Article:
The price is the most important thing to consider when submitting your offer. Many clients ask us for a set formula or figure when trying to decide how much they should offer for a property e.g. should this be 10% over Home Report value? The inconvenient truth is that there is no magic formula. Anyone who tells you that there is a set figure or mathematical equation is misguided. The truth is that you must submit the highest offer that you are happy to pay for the property. That is very different from the highest offer you can afford! If you are successful at a Closing Date you may never know how much you were over the second ranking offer submitted for the property indeed you really don’t want to know!; the second bid could be £50,000 lower than yours in which case you have potentially paid £49,999 more than you had to in order to secure the property. Equally if you are the second place offer you wouldn’t want to find out that you missed out on the property by a narrow margin and could have been successful if you had only bid £10 more. If an under bidder tries to increase an offer after the closing date the selling solicitors would need to advise the seller that this is unethical and a breach of the closing date rules and that if they entertain this second bite at the cherry the will need to find another Solicitor as they will need to withdraw. The seller should also ask themselves is a party acting in bad faith likely to come good and they may find that the sake falls through weeks or months later leaving them with a blighted property and perhaps dashed their plans for an onward purchase.
NO regrets- your offer needs to be the figure that if you are successful you are happy to have paid and will not look back in future wondering whether you paid too much for the property but also the figure that if you lose out you won’t regret not placing a higher offer that you could have afforded.
2. Date of Entry
Typically the standard time frame from submitting an offer to the Date of Entry (the date upon which you get the keys) is around 6 to 8 weeks. The Seller will be expecting this time frame- any time frame shorter or longer needs to be given consideration as a Seller may find this off-putting.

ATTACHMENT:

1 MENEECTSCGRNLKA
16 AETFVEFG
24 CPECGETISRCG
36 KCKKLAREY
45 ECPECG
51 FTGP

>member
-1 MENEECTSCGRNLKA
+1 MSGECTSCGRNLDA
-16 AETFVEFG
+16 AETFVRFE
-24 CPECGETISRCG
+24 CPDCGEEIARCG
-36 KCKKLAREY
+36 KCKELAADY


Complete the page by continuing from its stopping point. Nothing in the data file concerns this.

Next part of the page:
If you require a mortgage to fund your purchase you must ensure this is clear in your offer and your offer is subject to you obtaining this mortgage. If your offer does not state that it is subject to you obtaining a mortgage when you require one you may find yourself legally bound to a transaction without the financial means to proceed; this can lead to severe financial penalties. It is worth bearing in mind that any mortgage lender will only use the lower of the price paid or the Home Report value when setting the Loan to Value rate of your loan. So if you purchase a property at a price of £250,000 which has a Home Report value of £225,000 you’ll need to find the extra £25,000 from your own funds in addition to any deposit- this cannot be mortgaged.
4. Do you need to Sell your property to fund the purchase?
If you require to sell your existing property to fund your purchase again you’ll need to ensure this is stipulated in your offer. Whilst this can make your offer less desirable you can combat this by providing plenty detail regarding your sale such as- are you on the market? Have you secured a purchaser? Have you concluded missives/ exchanged contracts? Have you agreed a Date of Entry? The more clarification you can provide the less apprehensive a seller will be in accepting your offer.
As Hastings Legal are Solicitor Estate Agents we are bound by a strict Code of Conduct issued by our professional body, The Law Society of Scotland, in relation to Gazumping, Gazundering and Closing Dates; you can read more here
© Hastings Legal June 2020